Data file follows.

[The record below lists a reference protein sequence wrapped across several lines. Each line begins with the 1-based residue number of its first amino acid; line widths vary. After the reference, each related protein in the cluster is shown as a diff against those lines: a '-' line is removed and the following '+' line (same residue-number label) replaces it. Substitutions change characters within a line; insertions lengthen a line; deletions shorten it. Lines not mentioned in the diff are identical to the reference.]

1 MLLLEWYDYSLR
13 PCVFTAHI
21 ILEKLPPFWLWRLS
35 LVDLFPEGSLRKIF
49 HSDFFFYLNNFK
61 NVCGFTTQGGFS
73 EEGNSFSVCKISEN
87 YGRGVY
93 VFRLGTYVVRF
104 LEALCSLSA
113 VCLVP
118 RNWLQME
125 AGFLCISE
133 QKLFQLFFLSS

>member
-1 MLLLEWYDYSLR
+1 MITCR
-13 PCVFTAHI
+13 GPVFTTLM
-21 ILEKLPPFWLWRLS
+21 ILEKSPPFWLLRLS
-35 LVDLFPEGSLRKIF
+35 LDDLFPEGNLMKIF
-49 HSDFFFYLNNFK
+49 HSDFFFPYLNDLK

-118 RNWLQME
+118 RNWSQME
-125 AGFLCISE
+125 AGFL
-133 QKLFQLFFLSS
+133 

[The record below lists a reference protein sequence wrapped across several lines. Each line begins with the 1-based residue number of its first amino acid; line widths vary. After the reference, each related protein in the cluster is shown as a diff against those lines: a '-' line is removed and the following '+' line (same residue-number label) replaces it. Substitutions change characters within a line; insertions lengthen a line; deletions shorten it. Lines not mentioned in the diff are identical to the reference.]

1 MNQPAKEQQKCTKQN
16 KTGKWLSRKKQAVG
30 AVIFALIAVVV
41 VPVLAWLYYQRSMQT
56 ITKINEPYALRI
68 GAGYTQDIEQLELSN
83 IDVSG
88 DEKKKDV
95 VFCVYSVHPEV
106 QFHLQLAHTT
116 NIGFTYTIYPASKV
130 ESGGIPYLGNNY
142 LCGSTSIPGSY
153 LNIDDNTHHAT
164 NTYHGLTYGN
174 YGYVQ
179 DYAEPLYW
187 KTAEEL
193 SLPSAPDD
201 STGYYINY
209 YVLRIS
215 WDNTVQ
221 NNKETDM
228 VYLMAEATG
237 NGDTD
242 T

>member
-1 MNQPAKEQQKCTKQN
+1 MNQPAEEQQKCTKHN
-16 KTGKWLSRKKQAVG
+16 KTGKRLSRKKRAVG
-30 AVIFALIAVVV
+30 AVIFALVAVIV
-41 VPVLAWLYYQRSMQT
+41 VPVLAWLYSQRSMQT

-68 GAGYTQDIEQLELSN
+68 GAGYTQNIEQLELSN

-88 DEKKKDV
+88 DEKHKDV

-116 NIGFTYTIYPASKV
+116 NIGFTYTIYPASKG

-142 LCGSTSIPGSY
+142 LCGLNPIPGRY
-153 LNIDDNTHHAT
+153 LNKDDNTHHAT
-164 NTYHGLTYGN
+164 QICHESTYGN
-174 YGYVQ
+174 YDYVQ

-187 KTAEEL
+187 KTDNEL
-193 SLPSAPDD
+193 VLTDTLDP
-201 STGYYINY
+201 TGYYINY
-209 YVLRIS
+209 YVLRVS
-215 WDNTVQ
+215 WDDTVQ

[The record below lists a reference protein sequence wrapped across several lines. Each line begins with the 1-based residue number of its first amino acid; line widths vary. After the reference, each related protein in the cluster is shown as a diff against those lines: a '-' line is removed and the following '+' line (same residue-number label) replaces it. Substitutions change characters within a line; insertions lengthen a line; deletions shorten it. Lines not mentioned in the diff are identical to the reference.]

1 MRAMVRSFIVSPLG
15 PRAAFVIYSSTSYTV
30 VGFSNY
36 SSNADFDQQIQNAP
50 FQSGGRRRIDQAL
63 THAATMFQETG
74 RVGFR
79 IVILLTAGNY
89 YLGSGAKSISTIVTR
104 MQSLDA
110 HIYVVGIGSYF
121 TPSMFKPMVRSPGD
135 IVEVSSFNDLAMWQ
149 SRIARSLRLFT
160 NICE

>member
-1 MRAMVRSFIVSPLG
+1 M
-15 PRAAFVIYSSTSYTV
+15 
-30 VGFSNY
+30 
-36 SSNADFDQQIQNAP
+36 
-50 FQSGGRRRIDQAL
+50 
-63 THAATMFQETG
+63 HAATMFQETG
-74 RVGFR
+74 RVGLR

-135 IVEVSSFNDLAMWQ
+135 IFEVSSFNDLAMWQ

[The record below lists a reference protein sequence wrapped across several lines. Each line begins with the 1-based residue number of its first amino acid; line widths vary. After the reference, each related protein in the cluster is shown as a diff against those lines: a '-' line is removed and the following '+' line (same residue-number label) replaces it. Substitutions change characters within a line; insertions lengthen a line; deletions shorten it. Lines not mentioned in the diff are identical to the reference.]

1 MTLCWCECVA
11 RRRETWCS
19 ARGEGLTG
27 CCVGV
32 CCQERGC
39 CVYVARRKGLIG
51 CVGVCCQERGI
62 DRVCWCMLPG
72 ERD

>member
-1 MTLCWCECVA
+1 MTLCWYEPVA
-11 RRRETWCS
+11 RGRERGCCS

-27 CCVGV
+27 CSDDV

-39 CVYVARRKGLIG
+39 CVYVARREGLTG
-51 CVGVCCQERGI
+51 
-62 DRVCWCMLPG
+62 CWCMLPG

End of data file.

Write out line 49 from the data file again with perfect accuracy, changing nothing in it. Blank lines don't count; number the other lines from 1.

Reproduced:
174 YGYVQ